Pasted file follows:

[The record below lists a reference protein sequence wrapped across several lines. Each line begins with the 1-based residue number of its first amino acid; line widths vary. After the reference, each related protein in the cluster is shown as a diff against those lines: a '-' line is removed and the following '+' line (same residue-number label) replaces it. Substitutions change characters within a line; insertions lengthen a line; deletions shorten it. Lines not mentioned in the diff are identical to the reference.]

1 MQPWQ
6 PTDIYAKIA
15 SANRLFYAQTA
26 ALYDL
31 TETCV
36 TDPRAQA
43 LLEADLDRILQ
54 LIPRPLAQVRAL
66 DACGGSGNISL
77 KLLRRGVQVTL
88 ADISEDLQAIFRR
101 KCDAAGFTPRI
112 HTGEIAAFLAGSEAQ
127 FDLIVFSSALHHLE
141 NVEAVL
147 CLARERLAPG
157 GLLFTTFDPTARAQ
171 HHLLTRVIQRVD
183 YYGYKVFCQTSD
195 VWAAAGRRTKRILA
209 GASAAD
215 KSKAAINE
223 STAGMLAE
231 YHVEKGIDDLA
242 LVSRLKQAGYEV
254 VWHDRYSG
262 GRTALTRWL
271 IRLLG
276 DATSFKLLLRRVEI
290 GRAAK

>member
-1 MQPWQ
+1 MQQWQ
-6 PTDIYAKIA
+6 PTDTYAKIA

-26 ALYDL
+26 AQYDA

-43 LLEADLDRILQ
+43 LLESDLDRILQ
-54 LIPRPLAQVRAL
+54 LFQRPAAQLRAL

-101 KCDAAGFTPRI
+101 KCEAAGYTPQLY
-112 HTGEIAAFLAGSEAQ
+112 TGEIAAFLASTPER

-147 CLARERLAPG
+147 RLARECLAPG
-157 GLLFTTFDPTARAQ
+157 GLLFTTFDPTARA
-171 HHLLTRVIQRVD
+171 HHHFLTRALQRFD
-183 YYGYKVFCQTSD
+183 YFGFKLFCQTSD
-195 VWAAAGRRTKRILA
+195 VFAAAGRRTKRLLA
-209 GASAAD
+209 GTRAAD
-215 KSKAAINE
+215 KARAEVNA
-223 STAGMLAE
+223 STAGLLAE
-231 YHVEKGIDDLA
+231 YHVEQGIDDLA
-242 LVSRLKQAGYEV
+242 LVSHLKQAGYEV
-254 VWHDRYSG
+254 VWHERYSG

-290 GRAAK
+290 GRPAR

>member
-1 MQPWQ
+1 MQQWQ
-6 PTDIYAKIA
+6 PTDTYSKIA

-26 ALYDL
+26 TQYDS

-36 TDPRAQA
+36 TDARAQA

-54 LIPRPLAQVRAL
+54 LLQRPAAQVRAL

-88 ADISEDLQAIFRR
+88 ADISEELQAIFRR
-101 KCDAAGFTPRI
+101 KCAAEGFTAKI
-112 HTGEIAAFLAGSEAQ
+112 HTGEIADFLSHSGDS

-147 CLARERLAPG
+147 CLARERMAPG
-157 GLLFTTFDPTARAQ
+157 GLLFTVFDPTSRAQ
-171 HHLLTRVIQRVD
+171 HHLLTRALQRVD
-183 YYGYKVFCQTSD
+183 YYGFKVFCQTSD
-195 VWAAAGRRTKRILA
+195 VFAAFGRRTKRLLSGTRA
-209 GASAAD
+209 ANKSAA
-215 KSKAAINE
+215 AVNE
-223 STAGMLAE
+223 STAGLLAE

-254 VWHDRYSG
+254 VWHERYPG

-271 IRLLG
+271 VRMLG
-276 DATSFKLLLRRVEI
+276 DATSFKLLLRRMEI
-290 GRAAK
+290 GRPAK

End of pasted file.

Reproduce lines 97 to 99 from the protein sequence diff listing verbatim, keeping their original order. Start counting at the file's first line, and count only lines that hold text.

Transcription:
+195 VFAAFGRRTKRLLSGTRA
-209 GASAAD
+209 ANKSAA